Figure 2: Effects of OSR (250 mg/kg) on the contents of Glu, Asp, GABA and Gly in ischemic brain tissues. (a) Effect of OSR (250 mg/kg) on Glu levels in mice brains at 24 h after reperfusion. (b) Effect of OSR (250 mg/kg) on Asp levels in mice brains at 24 h after reperfusion. (c) Effect of OSR (250 mg/kg) on GABA levels in mice brains at 24 h after reperfusion. (d) Effect of OSR (250 mg/kg) on Gly levels in mice brains at 24 h after reperfusion. Data are expressed as mean ± SEM (n = 5). #P < 0.05 vs. shamoperated group; *P < 0.05 vs. vehicle group

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As representative amino acids of EAA and IAA, we further measured the ratio of Glu and GABA. In sham-operated group, Glu/GABA ratio was 1.31 ± 0.21. It was much higher in vehicle group than that of sham group (2.52 ± 0.34, P < 0.01). At OSR 250 mg/kg group, the ratio significantly reduced to 1.60 ± 0.19 (P < 0.05) [Figure 3].
Figure 3: Effects of OSR (250 mg/kg) on the changes of Glu/ GABA ratio in ischemic brain tissues. Data are expressed as mean ± SEM (n = 5). ##P < 0.01 vs. sham-operated group; *P < 0.05 vs. vehicle group

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These findings demonstrated that OSR contributes to keep the amino acids homeostasis and maintain an equitable ratio of EAA/IAA in ischemic brain tissues.


   Discussion Top


In the present study, cerebral ischemic injury in mice was induced by the model of middle cerebral artery occlusion. Our current findings revealed that cerebral ischemic injury could be greatly attenuated by OSR in vivo. In OSR 62.5, 125 and 250 mg/kg treatment groups, neurological scores, infarct volume and brain water content were decreased significantly, which of these demonstrated OSR could protect against cerebral ischemic injury.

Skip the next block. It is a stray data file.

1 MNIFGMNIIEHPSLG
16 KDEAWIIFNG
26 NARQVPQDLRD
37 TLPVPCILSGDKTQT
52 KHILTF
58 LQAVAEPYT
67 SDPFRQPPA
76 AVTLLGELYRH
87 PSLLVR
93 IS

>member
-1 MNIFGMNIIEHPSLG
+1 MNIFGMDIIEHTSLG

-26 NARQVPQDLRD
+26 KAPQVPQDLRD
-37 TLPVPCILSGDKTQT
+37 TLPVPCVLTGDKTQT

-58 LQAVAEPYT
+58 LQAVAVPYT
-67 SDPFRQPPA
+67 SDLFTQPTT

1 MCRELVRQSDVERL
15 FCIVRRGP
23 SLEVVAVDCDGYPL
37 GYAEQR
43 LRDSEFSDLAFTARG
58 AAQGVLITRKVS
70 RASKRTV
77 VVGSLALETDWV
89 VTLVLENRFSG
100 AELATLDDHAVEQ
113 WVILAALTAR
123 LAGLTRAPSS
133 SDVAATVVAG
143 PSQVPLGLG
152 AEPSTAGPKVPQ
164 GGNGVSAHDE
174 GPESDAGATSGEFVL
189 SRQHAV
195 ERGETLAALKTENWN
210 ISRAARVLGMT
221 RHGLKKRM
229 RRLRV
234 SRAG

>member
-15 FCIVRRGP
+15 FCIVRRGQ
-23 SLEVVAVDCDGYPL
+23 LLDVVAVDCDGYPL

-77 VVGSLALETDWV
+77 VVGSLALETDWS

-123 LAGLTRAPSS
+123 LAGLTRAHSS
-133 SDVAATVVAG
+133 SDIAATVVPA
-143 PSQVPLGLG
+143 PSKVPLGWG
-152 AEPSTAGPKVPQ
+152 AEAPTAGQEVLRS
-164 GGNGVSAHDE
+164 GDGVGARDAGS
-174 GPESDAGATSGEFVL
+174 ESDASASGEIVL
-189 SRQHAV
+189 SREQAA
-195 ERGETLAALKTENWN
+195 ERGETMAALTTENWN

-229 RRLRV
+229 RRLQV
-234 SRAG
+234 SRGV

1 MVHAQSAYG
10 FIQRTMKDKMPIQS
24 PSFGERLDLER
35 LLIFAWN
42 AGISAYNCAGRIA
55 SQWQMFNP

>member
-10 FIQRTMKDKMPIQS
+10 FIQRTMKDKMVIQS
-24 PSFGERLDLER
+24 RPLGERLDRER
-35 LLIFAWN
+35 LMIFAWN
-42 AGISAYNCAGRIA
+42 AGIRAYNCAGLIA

Amino acids, as important neurotransmitters in the central nervous system, play important roles in the information transmission between neurons. In the process of cerebral ischemia-reperfusion, metabolic disorder between excitatory amino acids (EAA) and inhibitory amino acids (IAA) causes acute neurons damage and intracellular calcium overload, which eventually leads to neuron death. [14] Glutamate (Glu) and aspartate (Asp) are important excitatory amino acids and γ-aminobutyric acid (GABA) and Glycine (Gly) are important inhibitory amino acids in brain. Glu can increase cortical cells activities and mediate excitatory synaptic transmission and excitotoxicity between central neurons. The contents of Glu and Asp will be markedly increased after cerebral ischemia-reperfusion, these changes further cause neurons death and apoptosis and then lead to acute brain injury. GABA can reduce cell injury through postsynaptic inhibition and decrease the release of Glu and eventually attenuate EAA induced toxicity.